Exterior cameras film cars being loaded into the showrooms and record details of every number plate. If a vehicle is scratched in transit, the cameras record the incident. This arrangement helps ensure that customers are not wrongly blamed for the damage. Interior cameras film the reception, showroom, and repair center areas. Any accidents or incidents involving theft or vandalism are instantly captured. Customers who leave their vehicles for servicing or repair can rest assured that they are now covered for any loss or damage.
I asked Michael Klemen -- Cisco Executive Automotive Manager in Europe (EMEAR) where video was going in the automotive industry and he said:
“New digital tactics are becoming more important to the auto industry in all areas,. As this matures the appetite for video content is growing at an insatiable rate: Show it, see it while being connected is important – digital dashboards, I-Services Kiosks, configuration & visualization from Car Design to Sales, After Sales services is what everyone builds into the value chain today !”
The IT (Information Technology) and the OT (Operational Technology) “worlds” are requiring convergence to meet the growing complexity of a more informed customer driven market. Not only in the technical sense, but also organizationally.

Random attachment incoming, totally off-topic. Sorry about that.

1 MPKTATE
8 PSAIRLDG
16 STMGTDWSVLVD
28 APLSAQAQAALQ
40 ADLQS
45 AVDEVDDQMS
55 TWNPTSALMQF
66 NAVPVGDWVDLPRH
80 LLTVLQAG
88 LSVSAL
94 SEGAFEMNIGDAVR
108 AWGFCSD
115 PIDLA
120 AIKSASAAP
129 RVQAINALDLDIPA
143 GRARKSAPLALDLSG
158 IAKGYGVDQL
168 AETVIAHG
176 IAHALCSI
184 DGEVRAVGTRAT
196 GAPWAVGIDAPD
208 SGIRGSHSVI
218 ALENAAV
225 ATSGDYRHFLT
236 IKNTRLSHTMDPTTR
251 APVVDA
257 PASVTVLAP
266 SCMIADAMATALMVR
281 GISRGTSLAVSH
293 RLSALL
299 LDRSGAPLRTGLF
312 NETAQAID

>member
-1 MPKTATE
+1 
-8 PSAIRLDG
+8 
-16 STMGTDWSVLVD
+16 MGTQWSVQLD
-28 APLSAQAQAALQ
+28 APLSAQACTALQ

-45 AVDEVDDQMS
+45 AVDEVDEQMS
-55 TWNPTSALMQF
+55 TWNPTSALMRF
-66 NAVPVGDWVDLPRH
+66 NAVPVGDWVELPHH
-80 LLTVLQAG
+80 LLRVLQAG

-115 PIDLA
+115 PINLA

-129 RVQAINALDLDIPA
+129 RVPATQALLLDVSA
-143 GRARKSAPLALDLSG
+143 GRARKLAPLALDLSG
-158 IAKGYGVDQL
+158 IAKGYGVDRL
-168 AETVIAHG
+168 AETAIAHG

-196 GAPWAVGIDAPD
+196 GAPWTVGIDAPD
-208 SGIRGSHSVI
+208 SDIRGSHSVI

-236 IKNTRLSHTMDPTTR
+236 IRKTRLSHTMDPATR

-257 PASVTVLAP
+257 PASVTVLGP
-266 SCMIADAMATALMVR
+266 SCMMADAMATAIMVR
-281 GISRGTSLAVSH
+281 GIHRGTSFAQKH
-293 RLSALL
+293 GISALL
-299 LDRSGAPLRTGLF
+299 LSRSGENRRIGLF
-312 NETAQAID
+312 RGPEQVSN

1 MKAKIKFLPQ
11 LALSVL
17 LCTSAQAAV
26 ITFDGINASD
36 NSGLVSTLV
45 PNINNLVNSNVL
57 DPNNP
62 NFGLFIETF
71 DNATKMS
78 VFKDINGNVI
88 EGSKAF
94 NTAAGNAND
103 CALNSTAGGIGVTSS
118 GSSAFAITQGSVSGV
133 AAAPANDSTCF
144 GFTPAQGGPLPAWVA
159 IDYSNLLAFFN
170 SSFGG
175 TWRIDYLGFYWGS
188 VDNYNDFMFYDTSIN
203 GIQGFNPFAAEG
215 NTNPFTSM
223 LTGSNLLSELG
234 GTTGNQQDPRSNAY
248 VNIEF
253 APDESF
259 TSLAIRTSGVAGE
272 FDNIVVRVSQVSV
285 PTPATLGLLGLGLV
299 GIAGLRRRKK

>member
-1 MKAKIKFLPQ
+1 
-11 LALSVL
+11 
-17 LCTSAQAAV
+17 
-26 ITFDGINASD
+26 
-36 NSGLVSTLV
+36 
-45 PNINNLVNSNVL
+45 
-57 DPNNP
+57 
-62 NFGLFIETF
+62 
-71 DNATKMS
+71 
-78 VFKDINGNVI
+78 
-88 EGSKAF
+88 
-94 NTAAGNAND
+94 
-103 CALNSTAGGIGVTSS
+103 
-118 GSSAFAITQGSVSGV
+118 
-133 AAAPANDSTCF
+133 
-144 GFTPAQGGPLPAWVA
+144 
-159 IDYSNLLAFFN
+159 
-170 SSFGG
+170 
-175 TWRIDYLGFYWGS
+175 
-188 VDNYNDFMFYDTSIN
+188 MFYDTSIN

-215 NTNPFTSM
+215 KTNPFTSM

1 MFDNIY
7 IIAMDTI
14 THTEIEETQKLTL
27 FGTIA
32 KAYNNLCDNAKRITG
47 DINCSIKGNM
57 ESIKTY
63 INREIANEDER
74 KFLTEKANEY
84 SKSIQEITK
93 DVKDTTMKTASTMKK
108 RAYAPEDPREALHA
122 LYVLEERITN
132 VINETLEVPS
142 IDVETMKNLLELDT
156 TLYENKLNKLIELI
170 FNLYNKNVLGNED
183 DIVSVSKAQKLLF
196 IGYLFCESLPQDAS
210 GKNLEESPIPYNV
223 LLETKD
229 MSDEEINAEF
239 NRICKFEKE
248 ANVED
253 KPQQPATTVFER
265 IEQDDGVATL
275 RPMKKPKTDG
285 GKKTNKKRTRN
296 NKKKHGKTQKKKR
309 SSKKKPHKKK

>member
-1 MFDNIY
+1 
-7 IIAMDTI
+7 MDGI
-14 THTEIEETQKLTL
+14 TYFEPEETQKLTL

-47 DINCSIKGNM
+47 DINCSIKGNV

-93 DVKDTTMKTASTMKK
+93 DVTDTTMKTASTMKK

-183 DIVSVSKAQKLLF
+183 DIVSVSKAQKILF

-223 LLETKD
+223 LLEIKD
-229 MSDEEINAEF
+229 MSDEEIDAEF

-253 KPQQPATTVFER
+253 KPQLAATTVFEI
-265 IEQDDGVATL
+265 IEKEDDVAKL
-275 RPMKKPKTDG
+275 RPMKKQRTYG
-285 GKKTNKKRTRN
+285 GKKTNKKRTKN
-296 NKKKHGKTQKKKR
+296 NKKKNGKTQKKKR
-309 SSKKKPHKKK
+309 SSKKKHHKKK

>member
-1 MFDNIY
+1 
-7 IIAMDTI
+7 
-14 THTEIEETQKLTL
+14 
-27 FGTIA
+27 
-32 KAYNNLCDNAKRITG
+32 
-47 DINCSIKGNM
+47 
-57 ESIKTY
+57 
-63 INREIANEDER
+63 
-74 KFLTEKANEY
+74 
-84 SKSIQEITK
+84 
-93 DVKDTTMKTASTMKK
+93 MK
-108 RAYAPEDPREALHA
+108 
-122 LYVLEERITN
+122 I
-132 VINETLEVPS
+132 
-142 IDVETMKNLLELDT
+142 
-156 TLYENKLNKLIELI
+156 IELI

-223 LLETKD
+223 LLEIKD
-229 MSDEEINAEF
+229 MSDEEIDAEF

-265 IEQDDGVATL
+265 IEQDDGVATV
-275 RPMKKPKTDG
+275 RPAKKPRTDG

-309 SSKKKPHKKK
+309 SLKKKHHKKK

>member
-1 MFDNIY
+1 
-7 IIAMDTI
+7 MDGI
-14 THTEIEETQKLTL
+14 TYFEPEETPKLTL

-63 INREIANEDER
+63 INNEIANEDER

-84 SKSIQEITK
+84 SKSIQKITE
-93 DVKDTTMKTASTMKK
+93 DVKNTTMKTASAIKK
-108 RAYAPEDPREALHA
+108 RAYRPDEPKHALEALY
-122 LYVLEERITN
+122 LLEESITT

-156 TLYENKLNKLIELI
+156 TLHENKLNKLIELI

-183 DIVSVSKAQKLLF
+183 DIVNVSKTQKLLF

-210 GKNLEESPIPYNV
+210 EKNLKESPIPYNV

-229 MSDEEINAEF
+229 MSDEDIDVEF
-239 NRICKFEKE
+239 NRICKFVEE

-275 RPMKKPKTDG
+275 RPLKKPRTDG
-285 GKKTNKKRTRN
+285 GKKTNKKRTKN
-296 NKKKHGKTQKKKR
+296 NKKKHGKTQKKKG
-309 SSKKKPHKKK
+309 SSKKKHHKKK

I don’t know about you, but trying to keep up with the alphabet soup of acronymous in one world is difficult enough, but when we attempt to combine both “worlds” it can be nauseating to say the least, and produce a terrible “soup” of acronyms I mean both organizations speak different languages, right? OEE, EOL, CNC, MTTR, EtherNet/IP, etc.. for OT, and SNAP, OSPF, EOF, NAT, IP etc.. for IT. The IT world is more formal too, right? For example, IT SIP’s and OT umm ……..CIP’s.
Can you imagine the language and cultural challenges of both worlds trying to understand each others language let alone work jointly to execute programs and projects that drive business value for their company’s and markets? I’ve heard in some organizations that proposition often times causes a bigger confrontation than the epic Ali vs. Frazier “Thrilla in Manila” battle, but it doesn’t have to be that way. In fact, the Industrial IP Advantage website is an educational community of both IT and OT professionals. A IT and OT broker if you will. You will find that the two worlds are not so different.
Paul Brooks, Rockwell Automation; Dan McGrath, Panduit and Kevin Davenport of Cisco discuss how OT and IT professionals can leverage the Industrial IP Advantage community to accelerate the adoption of IP technology to converge both “worlds” and extract tangible value from the IoE opportunity.
Left to right: Philippe Beaulieu (Librestream), Dan McGrath (Panduit), Paul Brooks (Rockwell Automation), Kevin Davenport (Cisco)